"I’ve sold my work at print fairs and regularly sell t-shirts over in the US. I’ve always pursued design for fun, as an outlet and a way to express things.
"My Dad worked for IBM and to keep himself level he built boats. I used to help him from a young age - I loved the idea of creating something from nothing. That early work got bound up in a love for hip-hop culture and graffiti, then the work of Reid Miles, in-house designer for Blue Note Records.
"Music inspires me a great deal. And the way design and fashion operates in circles. There’s constant reinvention. I love the parallels with sampling and mix-tape culture.
"I love to work with other designers, artists and craftspeople across disciplines. I feel as if we share so much common ground, but we’re just skilled with different sets of tools
"I’ve got some clients who I’ve been working with for over 10 years. With that length of working relationship comes ups and downs, but also a deep trust and mutual respect. No one is watching the clock and the work becomes instinctive, like the difference between convergence and collaboration.
"Right now I’m working on... A theatre season, a set of five world beers, a brand for a modular house builder, a brand for a Yorkshire district of three towns and an interactive projected exhibition for York Minster. Blue sky; I’d love to design a joint exhibition with Ian Swift, AKA Swifty.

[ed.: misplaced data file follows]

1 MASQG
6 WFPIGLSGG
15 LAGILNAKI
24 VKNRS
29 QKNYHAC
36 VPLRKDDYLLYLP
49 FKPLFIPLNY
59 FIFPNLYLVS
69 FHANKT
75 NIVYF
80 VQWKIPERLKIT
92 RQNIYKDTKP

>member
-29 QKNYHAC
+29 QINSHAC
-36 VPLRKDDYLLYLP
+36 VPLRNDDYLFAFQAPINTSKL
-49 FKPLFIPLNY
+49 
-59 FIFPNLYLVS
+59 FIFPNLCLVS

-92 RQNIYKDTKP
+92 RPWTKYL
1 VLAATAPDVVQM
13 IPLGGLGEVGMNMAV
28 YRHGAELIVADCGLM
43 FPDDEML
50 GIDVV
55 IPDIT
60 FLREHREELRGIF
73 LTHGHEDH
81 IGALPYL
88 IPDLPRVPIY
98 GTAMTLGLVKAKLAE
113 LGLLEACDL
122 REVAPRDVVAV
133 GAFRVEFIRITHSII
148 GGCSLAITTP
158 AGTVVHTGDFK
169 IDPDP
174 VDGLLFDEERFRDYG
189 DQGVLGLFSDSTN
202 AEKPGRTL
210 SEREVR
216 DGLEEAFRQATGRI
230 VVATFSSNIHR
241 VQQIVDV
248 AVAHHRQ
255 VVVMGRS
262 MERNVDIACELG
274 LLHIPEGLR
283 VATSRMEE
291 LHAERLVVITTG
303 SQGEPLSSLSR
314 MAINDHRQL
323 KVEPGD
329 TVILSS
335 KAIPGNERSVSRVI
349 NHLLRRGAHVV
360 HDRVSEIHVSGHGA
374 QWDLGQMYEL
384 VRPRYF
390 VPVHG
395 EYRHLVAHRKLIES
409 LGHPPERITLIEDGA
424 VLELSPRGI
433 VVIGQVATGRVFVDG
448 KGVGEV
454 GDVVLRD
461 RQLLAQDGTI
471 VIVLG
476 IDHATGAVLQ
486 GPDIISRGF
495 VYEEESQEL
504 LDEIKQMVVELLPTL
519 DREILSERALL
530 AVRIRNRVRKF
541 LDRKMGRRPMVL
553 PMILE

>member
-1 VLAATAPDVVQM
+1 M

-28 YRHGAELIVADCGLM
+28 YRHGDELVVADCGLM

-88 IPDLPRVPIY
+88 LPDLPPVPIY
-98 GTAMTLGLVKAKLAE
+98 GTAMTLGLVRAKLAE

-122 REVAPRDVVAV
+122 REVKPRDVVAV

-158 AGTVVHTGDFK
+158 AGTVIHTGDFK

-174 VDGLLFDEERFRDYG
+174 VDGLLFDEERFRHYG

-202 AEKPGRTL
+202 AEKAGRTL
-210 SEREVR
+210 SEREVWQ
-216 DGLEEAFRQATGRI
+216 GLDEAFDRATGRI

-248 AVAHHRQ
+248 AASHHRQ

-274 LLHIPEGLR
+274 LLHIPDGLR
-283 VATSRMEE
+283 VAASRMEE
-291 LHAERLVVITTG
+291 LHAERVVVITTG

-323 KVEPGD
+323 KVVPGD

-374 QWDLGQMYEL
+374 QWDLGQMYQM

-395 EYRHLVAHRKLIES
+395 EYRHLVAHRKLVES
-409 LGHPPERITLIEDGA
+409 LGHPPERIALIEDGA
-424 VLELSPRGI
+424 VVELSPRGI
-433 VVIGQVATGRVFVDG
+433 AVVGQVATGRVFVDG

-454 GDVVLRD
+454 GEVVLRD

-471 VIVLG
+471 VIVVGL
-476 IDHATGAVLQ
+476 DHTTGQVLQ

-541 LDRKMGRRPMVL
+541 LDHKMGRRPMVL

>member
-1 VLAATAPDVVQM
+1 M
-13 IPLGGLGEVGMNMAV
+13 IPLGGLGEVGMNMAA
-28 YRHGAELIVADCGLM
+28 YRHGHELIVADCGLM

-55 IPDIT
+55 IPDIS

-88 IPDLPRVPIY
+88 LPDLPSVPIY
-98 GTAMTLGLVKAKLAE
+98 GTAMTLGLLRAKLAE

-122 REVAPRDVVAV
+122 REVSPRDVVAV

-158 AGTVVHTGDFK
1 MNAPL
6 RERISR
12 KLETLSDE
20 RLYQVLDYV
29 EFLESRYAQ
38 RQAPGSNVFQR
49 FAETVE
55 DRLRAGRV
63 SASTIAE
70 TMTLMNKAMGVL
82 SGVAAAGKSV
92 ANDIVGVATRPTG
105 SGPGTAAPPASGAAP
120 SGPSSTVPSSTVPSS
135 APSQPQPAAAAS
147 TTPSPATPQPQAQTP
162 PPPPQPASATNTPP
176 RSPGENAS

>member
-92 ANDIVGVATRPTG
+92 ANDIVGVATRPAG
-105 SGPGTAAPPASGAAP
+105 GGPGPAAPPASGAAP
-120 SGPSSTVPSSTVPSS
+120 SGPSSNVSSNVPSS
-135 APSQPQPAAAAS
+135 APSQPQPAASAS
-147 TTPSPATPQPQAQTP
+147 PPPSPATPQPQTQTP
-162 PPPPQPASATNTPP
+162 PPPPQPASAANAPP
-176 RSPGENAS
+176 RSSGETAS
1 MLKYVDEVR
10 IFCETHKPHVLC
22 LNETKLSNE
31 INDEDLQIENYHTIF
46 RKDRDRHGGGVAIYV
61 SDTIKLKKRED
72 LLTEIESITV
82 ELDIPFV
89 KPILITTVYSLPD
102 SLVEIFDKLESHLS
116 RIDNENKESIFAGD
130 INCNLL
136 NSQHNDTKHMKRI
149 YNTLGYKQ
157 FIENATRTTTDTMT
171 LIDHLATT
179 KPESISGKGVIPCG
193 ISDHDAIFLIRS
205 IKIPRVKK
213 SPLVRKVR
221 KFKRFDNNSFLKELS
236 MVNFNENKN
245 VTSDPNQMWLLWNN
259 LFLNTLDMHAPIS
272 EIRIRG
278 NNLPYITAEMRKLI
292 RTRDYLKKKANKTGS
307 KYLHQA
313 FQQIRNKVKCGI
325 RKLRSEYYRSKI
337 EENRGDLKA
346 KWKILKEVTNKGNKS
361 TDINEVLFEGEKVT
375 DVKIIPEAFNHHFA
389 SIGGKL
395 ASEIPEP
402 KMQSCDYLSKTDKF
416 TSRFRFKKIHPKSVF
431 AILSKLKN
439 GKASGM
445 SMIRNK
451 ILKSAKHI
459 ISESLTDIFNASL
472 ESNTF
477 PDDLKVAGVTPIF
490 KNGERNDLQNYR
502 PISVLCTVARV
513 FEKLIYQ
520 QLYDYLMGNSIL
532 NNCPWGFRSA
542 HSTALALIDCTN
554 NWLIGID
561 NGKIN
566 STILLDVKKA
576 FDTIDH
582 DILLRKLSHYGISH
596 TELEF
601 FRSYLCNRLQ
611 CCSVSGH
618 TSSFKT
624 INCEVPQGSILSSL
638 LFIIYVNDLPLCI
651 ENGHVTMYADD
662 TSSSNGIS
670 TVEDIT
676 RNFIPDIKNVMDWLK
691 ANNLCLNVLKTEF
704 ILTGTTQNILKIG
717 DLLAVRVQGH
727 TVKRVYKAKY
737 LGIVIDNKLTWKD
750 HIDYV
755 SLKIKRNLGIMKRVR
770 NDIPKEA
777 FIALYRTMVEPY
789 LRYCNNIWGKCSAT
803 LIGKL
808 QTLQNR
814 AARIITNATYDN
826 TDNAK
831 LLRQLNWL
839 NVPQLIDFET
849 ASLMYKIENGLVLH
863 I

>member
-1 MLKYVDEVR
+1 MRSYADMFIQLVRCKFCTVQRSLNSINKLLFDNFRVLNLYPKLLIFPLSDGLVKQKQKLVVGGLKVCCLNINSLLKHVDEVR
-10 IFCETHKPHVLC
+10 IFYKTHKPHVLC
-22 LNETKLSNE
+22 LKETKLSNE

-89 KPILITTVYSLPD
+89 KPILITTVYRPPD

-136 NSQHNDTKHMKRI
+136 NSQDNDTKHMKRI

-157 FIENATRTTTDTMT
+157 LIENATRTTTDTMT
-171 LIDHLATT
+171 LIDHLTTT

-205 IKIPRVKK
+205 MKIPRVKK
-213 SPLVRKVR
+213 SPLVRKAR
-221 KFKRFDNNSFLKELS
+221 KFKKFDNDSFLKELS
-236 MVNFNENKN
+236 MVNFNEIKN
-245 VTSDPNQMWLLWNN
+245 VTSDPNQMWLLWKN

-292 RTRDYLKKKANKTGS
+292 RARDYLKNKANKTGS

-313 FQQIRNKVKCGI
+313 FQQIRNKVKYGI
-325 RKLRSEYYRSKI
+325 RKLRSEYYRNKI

"The past year has been tough. Fortunately, work has been pretty constant, but the combination of being distanced from my team and juggling two children through home-schooling has been a challenge. But I’ve learnt that we can do this job from anywhere and that the only real value of our agency is all contained in our heads. Liberating and terrifying.
"As a designer I’m always drawn to the accuracy of Swiss modernism. But I’ve often found that school of design so cold and aloof. I love the idea of blending accuracy with something more natural and elemental, which is what I’ve gone for with my design for Ootrey. This design is perfect for people who used to be the kid who saw patterns in things instead of listening to what an adult was saying."